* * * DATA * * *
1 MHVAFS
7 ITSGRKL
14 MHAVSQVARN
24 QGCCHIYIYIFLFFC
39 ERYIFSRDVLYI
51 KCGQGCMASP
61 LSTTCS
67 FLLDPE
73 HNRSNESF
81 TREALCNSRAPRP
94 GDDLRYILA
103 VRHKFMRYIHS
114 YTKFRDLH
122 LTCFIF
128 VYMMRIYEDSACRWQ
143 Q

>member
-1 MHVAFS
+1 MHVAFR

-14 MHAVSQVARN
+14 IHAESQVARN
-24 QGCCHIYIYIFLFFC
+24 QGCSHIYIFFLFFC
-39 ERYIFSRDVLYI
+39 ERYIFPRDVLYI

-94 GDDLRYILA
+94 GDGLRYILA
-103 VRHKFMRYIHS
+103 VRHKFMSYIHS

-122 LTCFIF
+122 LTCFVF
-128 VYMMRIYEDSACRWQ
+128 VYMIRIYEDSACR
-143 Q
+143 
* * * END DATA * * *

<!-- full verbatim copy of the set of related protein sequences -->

1 MHVAFS
7 ITSGRKL
14 MHAVSQVARN
24 QGCCHIYIYIFLFFC
39 ERYIFSRDVLYI
51 KCGQGCMASP
61 LSTTCS
67 FLLDPE
73 HNRSNESF
81 TREALCNSRAPRP
94 GDDLRYILA
103 VRHKFMRYIHS
114 YTKFRDLH
122 LTCFIF
128 VYMMRIYEDSACRWQ
143 Q

>member
-1 MHVAFS
+1 MHVAFR

-14 MHAVSQVARN
+14 IHAESQVARN
-24 QGCCHIYIYIFLFFC
+24 QGCSHIYIFFLFFC
-39 ERYIFSRDVLYI
+39 ERYIFPRDVLYI

-94 GDDLRYILA
+94 GDGLRYILA
-103 VRHKFMRYIHS
+103 VRHKFMSYIHS

-122 LTCFIF
+122 LTCFVF
-128 VYMMRIYEDSACRWQ
+128 VYMIRIYEDSACR
-143 Q
+143 